Did Social Media Steal Your Face?
Plastic surgery concept on blue background.

Did Social Media Steal Your Face?

As a society, we’re obsessed with looks, often in a way that seems like we no longer can process authentic beauty.

Back when I was a makeup artist I’d laser focus on a person’s best feature and highlight it in a way that made their face look as perfect as possible. In that way, I could transform a face from what others saw as ordinary to what I recognized as being inherently exquisite. That started to become trickier when people increasingly nipped and tucked, and their features became almost too perfect…and not in a good way.

Is a perfect booty worth dying for?

Last week the Daily Beast ran a story called How the Kardashians Changed the Face of Plastic Surgery. The article detailed the sobering ways some usually younger women pursue plastic surgery as a way of achieving unrealistic b̶o̶o̶t̶y̶ beauty. Apparently, the overly generous and likely enhanced bottoms of the Kardashian clan inspired a wave of Brazilian butt lift (BBL) procedures, which come at tremendous risk. A 2017 study found one out of 3,448 fatalities for every procedure. So was it worth dying for a perfect bottom? Historically speaking, dangerous beauty is nothing new.

Let’s focus on treatments related to the eyes for a moment.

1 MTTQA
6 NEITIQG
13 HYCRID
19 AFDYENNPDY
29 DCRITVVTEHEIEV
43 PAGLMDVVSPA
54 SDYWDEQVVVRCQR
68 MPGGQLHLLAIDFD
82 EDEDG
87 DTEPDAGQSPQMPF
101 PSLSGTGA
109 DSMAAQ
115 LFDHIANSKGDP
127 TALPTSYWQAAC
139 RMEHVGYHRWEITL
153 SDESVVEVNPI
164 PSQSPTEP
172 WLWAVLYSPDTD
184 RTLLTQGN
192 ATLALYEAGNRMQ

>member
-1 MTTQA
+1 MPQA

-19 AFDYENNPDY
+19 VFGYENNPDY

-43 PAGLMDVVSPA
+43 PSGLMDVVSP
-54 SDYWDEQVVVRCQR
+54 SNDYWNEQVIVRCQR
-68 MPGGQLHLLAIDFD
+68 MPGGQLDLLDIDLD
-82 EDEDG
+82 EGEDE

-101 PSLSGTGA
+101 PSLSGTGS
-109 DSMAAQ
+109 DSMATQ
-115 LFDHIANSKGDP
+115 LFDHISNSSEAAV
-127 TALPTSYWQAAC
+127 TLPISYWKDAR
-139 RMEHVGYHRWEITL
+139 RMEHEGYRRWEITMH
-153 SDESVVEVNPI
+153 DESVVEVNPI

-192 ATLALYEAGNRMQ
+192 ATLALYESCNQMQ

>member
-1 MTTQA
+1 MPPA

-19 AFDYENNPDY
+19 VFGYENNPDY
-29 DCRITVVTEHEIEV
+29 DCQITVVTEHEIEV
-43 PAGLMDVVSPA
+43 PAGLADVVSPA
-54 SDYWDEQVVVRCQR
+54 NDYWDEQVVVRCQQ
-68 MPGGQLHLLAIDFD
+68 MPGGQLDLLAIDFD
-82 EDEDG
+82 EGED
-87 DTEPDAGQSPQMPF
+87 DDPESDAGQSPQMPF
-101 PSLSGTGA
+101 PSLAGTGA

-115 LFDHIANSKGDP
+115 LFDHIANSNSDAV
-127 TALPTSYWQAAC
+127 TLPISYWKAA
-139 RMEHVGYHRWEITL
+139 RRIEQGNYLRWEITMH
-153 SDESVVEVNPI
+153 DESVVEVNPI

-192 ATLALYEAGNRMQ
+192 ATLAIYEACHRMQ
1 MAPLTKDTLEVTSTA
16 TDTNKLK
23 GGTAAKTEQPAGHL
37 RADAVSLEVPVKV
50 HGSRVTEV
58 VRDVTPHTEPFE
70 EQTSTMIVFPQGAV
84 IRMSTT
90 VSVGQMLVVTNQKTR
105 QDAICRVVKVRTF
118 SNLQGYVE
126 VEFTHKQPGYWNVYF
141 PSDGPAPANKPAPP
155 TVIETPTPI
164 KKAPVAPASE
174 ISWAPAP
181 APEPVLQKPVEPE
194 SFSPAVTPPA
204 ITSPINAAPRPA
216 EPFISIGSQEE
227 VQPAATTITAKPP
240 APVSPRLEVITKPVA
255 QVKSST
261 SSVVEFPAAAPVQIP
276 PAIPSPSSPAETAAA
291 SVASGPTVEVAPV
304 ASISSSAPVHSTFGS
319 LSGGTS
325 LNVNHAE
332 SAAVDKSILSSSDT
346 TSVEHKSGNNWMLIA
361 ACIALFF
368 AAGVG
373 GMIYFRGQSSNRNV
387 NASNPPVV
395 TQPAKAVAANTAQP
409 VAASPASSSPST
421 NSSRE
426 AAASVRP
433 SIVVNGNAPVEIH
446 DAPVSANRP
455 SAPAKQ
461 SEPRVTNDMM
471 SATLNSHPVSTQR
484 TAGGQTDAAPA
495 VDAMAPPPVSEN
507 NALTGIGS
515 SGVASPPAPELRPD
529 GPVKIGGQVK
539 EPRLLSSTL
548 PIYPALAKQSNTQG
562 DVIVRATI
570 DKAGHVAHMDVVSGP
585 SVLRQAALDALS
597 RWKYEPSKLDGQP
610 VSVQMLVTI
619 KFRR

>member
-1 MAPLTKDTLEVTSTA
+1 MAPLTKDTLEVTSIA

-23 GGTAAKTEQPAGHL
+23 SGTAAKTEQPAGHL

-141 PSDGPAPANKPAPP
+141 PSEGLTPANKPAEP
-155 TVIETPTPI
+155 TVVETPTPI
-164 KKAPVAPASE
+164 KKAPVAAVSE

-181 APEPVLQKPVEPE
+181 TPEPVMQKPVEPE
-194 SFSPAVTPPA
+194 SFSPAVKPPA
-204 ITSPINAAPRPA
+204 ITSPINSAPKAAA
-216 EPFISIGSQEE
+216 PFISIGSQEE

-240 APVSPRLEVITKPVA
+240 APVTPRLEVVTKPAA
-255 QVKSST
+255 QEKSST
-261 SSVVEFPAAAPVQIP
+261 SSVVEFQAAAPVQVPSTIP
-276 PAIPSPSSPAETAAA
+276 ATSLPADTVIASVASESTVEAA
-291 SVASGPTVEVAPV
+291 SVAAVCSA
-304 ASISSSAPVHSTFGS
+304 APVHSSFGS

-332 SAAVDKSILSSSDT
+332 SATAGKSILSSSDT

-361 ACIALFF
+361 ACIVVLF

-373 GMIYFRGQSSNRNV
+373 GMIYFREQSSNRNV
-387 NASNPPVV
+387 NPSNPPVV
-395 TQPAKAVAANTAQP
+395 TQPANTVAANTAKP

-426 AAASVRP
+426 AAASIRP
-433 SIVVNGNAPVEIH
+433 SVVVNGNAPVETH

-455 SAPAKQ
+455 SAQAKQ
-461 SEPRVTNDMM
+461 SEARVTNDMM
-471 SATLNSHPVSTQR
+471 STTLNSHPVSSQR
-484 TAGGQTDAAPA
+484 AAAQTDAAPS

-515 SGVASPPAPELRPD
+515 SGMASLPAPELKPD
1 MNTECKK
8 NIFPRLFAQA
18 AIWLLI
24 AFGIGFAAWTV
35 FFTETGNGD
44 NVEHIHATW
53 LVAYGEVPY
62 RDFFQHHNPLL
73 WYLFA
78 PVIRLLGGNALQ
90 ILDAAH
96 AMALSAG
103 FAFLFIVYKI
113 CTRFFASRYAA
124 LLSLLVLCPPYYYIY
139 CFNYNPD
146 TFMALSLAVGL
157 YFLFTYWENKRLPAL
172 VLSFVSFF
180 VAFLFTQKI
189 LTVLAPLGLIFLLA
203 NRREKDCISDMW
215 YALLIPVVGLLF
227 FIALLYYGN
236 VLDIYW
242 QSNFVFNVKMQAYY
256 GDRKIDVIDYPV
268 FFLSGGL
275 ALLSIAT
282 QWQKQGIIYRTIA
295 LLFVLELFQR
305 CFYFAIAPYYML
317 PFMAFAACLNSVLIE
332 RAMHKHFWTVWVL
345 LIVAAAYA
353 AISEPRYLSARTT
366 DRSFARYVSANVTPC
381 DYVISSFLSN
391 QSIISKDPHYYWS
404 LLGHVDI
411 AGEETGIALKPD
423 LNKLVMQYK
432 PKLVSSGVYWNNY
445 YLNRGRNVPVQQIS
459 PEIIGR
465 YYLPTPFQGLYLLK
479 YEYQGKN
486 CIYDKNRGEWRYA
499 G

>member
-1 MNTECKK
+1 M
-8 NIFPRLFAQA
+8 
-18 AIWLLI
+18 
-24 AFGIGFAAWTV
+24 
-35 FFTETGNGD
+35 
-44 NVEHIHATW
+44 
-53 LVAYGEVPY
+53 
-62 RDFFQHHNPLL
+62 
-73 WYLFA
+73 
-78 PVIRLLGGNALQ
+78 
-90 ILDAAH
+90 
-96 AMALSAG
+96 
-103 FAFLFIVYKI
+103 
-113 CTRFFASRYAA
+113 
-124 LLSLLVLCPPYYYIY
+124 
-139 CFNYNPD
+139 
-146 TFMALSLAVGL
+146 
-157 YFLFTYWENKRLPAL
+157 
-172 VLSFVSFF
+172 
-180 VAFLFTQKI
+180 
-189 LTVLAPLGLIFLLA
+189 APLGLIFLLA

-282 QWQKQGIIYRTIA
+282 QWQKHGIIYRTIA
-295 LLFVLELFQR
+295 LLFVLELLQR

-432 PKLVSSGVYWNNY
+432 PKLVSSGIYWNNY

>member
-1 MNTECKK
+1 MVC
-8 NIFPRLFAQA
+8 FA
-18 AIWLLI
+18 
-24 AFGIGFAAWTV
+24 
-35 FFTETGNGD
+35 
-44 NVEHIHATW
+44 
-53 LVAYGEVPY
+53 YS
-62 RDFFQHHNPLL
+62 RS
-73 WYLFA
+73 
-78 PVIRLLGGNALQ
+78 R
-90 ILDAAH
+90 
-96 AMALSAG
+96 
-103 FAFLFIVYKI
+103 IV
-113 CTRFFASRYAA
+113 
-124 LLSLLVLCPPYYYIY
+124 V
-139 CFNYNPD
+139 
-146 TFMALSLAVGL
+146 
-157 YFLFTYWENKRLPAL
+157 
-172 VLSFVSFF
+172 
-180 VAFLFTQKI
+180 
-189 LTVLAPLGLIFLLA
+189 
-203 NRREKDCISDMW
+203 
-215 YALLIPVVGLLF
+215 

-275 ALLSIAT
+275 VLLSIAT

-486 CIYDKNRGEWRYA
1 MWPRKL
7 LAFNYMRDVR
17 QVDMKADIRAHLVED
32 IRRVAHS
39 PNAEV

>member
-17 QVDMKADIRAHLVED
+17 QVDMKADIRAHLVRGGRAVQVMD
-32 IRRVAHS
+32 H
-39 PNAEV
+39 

In Renaissance Italy, women used belladonna (Italian for beautiful lady) an extract made from the berries of atropa belladonna a deadly nightshade plant to dilate their pupils to seem more aroused and therefore more attractive to men. Used too often, belladonna also caused permanent blindness. You’d think in the centuries since then women would have learned their lesson about using dangerous products in or near their eyes, they did not.

In the 1930s Lash-Lure, a product used to dye eyelashes and eyebrows caused severe skin issues and blindness. Since mass-produced makeup and beauty treatments were relatively new, there wasn’t any organized oversight. It wasn’t until 1938 that the FDA passed the Food, Drug, and Cosmetic Act after years of consumer concern. One oft-cited reason for the act was the public display of images of a woman blinded by Lash-Lure at the 1933 Chicago World’s Fair.